Misguided post-colonial multiculturalism - a lot is at stake

Leaders of Western countries are playing out a guilt trip. The new narrative is blatant denigration and denial of the value of Western Civilization. This may not end well.

In the December 16, 2017 article Multiculturalists Working to Undermine Western Civilization, Philip Carl Salzman of the Gatestone Institute reminds us of some of the misbegotten utterances of our so-called leaders:

"I believe in American exceptionalism, just as I suspect that the Brits believe in British exceptionalism and the Greeks believe in Greek exceptionalism."

      - former President Barack Obama, Strasbourg in 2009

"I cannot figure out what Swedish culture is. I think that's what makes many Swedes jealous of immigrant groups. You [immigrants] have a culture, an identity, a history, something that brings you together. And what do we have? We have Midsummer's Eve and such silly things."

      - Mona Ingeborg Sahlin, leader of the Swedish Social Democratic Party, 2010

"There is no native Swedish culture."

      - Ingrid Lomfors, head of the Swedish governmental "Forum for Living History", 2015

"There is no core identity, no mainstream in Canada. There are shared values -- openness, respect, compassion, willingness to work hard, to be there for each other, to search for equality and justice. Those qualities are what make us the first postnational state."

      - Canadian President, Justin Trudeau, 2015

"Is this a country that is owned by those who have lived here for three or four generations or is Sweden what people who come here in mid-life makes it to be?... For me it is obvious that it should be the latter and that it is a stronger and better society if it may be open... Swedes are uninteresting as an ethnic group."

      - Former Swedish Prime Minister Fredrik Reinfeld, 2015

Salzman points that this national self-deprecation derives from postmodern cultural relativism and postcolonialism:

Postmodernism has two key elements: cultural relativism and postcolonialism. Cultural relativism -- developed by American anthropologist Ruth Benedict, author of the 1934 worldwide best-seller Patterns of Culture, and her mentor, the "father of American anthropology," Franz Boas -- posited that researchers must set aside their own cultural values and biases, and maintain an open mind about those of other peoples' cultures, in order to understand them. In the second half of the 20th century, anthropological theorists extended this to the field of ethics, arguing that judgements arising from one culture could not be applied to others -- thereby rendering all cultures equally good and valuable...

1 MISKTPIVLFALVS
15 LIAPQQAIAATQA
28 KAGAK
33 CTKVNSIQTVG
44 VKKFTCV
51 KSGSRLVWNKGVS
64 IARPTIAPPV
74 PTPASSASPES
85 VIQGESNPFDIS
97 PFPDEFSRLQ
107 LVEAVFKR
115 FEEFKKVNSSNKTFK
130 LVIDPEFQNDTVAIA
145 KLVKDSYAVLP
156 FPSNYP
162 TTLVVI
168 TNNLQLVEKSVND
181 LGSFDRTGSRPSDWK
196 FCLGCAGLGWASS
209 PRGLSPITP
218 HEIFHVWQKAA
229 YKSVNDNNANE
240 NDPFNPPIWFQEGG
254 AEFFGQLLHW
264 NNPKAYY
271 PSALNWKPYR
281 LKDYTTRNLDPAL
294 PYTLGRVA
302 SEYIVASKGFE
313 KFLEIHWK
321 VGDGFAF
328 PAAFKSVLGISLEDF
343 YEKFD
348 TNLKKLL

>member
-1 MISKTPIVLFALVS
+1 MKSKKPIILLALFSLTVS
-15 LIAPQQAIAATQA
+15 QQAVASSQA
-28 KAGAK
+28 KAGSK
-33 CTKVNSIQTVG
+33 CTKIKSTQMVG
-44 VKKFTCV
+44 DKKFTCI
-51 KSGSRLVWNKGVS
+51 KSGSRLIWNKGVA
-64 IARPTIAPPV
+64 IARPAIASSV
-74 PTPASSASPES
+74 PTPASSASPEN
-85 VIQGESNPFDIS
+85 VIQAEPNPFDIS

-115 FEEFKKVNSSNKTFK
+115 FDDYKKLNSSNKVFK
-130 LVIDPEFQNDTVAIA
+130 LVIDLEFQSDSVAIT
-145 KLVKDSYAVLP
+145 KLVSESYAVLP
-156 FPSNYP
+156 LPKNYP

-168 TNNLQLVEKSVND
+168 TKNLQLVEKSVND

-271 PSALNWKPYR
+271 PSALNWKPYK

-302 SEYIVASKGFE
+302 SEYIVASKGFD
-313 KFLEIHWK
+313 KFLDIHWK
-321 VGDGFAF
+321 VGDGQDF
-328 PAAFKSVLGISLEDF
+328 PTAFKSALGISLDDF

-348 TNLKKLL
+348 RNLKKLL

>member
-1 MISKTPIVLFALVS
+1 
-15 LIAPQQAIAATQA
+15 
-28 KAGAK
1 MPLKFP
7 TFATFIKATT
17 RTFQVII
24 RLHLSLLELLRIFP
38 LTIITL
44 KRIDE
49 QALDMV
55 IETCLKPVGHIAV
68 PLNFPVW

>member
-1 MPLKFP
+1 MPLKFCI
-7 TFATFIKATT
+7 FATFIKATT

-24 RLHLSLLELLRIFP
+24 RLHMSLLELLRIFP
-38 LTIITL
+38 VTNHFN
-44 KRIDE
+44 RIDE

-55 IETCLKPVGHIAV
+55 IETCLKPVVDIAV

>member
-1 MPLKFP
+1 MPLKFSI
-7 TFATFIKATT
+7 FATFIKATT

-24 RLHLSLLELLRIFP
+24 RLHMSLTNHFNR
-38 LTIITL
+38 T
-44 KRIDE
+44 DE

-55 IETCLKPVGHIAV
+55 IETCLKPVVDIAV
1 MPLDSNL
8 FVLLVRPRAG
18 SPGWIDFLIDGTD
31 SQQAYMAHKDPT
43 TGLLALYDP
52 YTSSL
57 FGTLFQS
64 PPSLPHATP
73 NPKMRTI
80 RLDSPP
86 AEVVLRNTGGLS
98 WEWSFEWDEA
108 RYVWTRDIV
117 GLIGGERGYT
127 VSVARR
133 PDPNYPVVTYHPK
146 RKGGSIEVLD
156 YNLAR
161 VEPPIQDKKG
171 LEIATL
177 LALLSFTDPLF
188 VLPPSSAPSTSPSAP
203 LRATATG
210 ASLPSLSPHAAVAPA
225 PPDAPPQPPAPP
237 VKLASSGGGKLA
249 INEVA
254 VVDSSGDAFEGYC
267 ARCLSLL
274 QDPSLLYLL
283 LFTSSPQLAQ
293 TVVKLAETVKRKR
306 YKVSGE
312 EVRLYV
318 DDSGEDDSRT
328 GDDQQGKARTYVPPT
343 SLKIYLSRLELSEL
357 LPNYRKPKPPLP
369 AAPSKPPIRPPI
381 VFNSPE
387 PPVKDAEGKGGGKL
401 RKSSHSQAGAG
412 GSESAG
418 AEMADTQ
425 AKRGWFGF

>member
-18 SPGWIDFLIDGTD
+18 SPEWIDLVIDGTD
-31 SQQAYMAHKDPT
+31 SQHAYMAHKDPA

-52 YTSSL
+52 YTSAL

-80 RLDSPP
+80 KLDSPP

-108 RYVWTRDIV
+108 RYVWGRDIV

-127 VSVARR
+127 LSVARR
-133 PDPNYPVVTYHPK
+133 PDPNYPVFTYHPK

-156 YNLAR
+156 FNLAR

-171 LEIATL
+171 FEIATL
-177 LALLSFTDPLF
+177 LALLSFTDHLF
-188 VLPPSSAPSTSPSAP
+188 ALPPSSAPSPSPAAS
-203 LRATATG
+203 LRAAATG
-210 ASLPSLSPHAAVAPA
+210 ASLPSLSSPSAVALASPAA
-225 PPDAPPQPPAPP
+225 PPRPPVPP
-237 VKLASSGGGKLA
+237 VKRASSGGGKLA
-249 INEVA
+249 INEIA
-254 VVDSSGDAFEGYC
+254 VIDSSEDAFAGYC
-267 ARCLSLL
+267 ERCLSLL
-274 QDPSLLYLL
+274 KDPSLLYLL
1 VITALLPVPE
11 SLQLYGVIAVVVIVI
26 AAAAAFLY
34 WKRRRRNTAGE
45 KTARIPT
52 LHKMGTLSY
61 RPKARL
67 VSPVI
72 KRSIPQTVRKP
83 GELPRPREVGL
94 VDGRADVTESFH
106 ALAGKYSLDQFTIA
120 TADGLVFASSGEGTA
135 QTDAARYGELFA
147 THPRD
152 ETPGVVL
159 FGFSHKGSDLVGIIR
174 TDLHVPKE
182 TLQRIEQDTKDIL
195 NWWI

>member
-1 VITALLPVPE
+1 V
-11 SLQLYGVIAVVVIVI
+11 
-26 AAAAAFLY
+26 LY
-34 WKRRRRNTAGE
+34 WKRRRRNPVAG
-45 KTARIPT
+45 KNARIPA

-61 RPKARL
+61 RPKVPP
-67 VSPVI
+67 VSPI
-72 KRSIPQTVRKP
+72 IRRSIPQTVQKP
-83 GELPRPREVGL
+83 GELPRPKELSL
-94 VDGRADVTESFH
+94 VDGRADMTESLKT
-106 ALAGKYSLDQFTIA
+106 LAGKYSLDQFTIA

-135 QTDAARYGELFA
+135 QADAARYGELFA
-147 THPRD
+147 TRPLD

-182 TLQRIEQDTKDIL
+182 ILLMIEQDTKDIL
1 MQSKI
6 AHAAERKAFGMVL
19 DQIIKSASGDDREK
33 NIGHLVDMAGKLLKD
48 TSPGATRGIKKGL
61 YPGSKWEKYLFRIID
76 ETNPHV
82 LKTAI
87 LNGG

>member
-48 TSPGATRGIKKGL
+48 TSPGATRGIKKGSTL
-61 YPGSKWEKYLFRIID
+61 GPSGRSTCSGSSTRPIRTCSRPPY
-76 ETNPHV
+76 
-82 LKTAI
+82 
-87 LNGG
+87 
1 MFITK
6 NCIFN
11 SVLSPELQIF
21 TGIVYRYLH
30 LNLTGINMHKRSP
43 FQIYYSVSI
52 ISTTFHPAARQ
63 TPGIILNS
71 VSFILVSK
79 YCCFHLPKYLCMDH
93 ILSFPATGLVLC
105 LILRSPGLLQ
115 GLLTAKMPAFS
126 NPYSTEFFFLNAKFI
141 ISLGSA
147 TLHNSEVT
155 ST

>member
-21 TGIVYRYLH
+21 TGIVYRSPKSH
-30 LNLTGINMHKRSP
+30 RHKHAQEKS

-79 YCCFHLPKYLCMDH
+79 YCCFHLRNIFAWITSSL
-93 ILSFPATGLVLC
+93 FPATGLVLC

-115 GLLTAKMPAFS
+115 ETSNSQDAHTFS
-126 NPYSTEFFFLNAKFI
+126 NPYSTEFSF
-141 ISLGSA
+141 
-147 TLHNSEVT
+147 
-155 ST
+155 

Postcolonialism holds that peoples across the globe all got along with each other comfortably and peacefully until Western imperialists invaded, divided, conquered, exploited and oppressed them. Unlike postmodernism, which sees Western culture as no better than other cultures, postcolonialism considers Western culture inferior to other cultures.

... Germany, a late and marginal imperial power, seems still guilt-ridden over the Holocaust. Ironically, admitting countless newcomers to Europe as if they were the "new Jewish refugees" of this century has caused the second flight of Jews...


Salzman observes that the demand for cheap labor has resulted in a massive influx of foreigners into Western nations. This has resulted in political parties downplaying national interest in order to curry favor with the immigrant class. The five leaders quoted above have a common postmodern ideology coupled with a need for immigrant and minority votes. Thus, multiculturalists engage in the destruction of their own culture. Salzman writes:

While they encourage diversity of race, religion, and heritage, they forbid diversity of opinions, particularly those that do not conform to the postmodern narrative that rejects that the West. They also seem not to want to acknowledge that the West, even flawed, has nevertheless afforded more freedoms and prosperity to more people than ever before in history.

This skewed view of the West is only possible if one stubbornly refuses to see who, historically, the real colonizers were. How do they think virtually all of the Middle East and North Africa and the Middle East became Muslim -- through a democratic referendum? Muslims invaded and transformed the Christian Byzantine Empire, now an increasingly Islamized Turkey; Greece; the Middle East, North Africa, the Balkans; Hungary; northern Cyprus and Spain...


If Western civilization is to survive, we need to extricate ourselves from the multiculturalist morass and the idiocy of civilizational self-deprecation. Salzman points out that:

If Western civilization is to survive this defamation, it would do well to remind people of its historical accomplishments: its humanism and morality derived from Judeo-Christian traditions; its Enlightenment thought; its technological revolutions; the agricultural and industrial revolutions of the 18th century, and the digital revolution of the 20th century; its political evolution into full democracy; the separation of church and judiciary from state; its commitment to human rights and most of all its gravely threatened freedom of speech.